And NOW They Listen?!

Posted by mwallach on April 14, 2012 in My Kids |

Dear That’s Life,
In the 1890s, Russian scientist Ivan Pavlov conducted an experiment. Using dogs, he repeatedly presented the animals with two stimuli which, because of their proximity to each other, were eventually seen by his subjects as one. The ringing of the bell and the presentation of food were initially presented apart, with first a bell being rung and then a little while after food appearing, causing the animals to salivate. However, by shortening the time span in which the two items were offered to the animals, they were eventually seen as one unit. Ultimately, when Pavlov rang the bell the dogs began to salivate even without the presentation of food because the two stimuli had been inextricably linked as one.

This became known as classical conditioning and is exactly what I think of each time our doorbell rings. No matter how many times I tell my children not to run to the door when they hear the bell, they high tail it to the front of the house, as if Ed McMahon himself was waiting on the other side, ready to hand me my Publisher’s Clearinghouse check.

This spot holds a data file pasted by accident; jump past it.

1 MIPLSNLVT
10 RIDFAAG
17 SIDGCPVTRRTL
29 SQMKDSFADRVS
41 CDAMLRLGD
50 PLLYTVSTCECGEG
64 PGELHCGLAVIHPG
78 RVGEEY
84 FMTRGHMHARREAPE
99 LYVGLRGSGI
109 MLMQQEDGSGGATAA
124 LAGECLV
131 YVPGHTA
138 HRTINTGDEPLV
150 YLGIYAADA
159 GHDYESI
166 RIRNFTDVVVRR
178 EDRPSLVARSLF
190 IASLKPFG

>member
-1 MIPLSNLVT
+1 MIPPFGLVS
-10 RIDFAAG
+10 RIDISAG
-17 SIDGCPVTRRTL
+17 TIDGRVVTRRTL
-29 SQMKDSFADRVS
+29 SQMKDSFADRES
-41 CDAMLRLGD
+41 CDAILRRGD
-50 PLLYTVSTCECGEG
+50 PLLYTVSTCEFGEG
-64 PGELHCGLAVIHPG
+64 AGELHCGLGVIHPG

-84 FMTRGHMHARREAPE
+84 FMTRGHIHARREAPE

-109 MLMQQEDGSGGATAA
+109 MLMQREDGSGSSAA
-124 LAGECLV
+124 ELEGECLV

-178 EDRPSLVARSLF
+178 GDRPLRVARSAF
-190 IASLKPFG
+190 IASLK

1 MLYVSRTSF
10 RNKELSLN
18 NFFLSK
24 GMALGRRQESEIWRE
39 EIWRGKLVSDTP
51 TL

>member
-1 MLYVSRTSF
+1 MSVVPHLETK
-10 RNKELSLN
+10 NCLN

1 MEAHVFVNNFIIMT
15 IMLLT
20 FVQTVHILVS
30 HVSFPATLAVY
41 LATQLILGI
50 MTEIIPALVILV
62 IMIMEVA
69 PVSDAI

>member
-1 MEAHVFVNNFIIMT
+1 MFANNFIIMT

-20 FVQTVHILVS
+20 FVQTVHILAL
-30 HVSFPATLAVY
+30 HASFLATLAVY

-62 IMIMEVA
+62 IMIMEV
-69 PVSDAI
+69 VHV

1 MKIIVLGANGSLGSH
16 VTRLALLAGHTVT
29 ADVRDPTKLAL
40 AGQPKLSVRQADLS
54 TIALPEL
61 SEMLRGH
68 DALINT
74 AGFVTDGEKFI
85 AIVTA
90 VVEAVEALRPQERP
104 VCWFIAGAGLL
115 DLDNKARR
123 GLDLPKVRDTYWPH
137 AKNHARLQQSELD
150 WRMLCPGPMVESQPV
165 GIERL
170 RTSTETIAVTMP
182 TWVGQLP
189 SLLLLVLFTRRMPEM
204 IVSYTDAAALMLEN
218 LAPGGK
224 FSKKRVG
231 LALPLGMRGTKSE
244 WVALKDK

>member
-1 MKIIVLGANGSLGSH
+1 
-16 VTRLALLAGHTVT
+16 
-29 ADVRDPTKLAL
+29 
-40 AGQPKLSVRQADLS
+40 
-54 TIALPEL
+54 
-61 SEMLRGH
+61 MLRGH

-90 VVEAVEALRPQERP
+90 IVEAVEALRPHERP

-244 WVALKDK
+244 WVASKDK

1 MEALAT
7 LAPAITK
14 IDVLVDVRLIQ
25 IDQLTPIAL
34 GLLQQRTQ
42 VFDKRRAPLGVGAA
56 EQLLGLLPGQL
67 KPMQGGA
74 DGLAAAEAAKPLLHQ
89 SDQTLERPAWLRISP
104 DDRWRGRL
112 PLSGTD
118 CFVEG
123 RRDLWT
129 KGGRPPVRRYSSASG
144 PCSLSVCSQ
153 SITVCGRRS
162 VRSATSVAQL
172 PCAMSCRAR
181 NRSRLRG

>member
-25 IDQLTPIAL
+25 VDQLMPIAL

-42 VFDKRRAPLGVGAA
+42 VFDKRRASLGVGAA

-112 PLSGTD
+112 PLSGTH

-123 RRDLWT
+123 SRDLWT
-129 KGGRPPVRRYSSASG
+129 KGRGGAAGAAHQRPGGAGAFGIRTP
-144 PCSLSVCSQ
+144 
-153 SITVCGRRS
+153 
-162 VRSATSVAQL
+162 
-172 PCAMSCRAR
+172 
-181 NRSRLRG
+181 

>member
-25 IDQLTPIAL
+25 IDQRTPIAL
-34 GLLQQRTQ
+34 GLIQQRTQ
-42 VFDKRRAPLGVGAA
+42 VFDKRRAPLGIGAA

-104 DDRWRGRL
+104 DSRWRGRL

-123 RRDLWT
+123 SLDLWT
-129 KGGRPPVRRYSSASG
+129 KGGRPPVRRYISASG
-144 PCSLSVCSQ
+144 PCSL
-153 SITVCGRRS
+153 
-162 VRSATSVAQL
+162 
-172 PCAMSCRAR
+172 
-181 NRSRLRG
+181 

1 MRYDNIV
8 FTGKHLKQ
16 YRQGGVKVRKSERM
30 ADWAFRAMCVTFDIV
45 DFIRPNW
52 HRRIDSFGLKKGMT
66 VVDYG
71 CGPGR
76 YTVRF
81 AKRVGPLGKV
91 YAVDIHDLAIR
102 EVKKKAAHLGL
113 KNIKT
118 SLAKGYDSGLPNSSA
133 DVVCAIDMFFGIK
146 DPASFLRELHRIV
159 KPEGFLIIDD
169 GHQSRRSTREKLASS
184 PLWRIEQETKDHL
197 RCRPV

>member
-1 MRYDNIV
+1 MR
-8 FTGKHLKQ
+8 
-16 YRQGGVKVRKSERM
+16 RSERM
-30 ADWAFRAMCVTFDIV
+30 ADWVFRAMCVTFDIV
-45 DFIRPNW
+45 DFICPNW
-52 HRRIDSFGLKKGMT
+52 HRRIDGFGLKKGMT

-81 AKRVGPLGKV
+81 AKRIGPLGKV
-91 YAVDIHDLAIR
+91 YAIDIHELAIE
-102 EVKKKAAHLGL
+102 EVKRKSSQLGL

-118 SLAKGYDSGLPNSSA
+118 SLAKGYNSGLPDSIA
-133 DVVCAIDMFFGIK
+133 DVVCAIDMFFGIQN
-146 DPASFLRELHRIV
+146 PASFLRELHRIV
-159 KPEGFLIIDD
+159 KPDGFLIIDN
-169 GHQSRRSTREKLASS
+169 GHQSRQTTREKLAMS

The battle between me and my kids and their love for answering the door had gone on long enough. The most important reason for this steadfast rule is that they were opening the door for our guests before an adult could confirm that the person on the outside was actually welcome inside. I had never found a complete stranger in my kitchen, but it was not beyond the realm of possibility. In addition, with the string of robberies and forced entries in our neighborhood a little while back, this seemed like a prudent measure. As such, we taught our children that only an adult was permitted to answer the door. We have never enjoyed great success with this rule, with the audible scampering of small feet right after the doorbell rings heard throughout the house. That, however, all changed this week – when I got locked in the garage.

It was only after the door closed behind me that I realized I had not unlocked it. While it has happened before to all of us here, on this occasion the situation was different because I was the only adult home. My three youngest children were in the house as well, but only the toddler was on the main floor. I banged repeatedly on the door and called her name, but to no avail. I finally deciding that their inability to follow our rule not to answer the front door when they hear the bell might actually be a blessing. With that, I opened the garage and walked around to the front. I simultaneously rang the bell with one hand without stopping while banging on the door with the other, but had no success. It seemed someone was finally listening to the rule. Lucky me.